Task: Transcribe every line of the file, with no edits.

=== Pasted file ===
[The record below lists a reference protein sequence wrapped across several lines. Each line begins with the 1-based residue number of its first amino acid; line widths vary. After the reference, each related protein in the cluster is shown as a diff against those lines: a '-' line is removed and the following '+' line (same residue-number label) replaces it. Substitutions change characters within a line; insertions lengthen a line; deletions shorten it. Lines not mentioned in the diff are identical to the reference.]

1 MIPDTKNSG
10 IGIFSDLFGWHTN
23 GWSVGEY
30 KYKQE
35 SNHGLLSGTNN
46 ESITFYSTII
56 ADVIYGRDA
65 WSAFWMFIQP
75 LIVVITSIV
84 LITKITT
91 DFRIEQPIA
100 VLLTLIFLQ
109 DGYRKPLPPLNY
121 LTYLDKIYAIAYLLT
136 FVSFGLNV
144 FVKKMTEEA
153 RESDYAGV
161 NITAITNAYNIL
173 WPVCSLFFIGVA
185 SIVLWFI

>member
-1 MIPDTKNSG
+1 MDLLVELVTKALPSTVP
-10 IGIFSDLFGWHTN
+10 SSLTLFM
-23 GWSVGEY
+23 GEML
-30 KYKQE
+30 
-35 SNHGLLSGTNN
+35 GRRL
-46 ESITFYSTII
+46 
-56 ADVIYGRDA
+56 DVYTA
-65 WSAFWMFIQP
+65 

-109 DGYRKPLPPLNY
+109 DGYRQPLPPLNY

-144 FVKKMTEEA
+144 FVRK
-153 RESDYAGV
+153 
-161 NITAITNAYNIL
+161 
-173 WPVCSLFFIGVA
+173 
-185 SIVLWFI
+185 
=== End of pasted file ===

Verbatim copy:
[The record below lists a reference protein sequence wrapped across several lines. Each line begins with the 1-based residue number of its first amino acid; line widths vary. After the reference, each related protein in the cluster is shown as a diff against those lines: a '-' line is removed and the following '+' line (same residue-number label) replaces it. Substitutions change characters within a line; insertions lengthen a line; deletions shorten it. Lines not mentioned in the diff are identical to the reference.]

1 MIPDTKNSG
10 IGIFSDLFGWHTN
23 GWSVGEY
30 KYKQE
35 SNHGLLSGTNN
46 ESITFYSTII
56 ADVIYGRDA
65 WSAFWMFIQP
75 LIVVITSIV
84 LITKITT
91 DFRIEQPIA
100 VLLTLIFLQ
109 DGYRKPLPPLNY
121 LTYLDKIYAIAYLLT
136 FVSFGLNV
144 FVKKMTEEA
153 RESDYAGV
161 NITAITNAYNIL
173 WPVCSLFFIGVA
185 SIVLWFI

>member
-1 MIPDTKNSG
+1 MDLLVELVTKALPSTVP
-10 IGIFSDLFGWHTN
+10 SSLTLFM
-23 GWSVGEY
+23 GEML
-30 KYKQE
+30 
-35 SNHGLLSGTNN
+35 GRRL
-46 ESITFYSTII
+46 
-56 ADVIYGRDA
+56 DVYTA
-65 WSAFWMFIQP
+65 

-109 DGYRKPLPPLNY
+109 DGYRQPLPPLNY

-144 FVKKMTEEA
+144 FVRK
-153 RESDYAGV
+153 
-161 NITAITNAYNIL
+161 
-173 WPVCSLFFIGVA
+173 
-185 SIVLWFI
+185 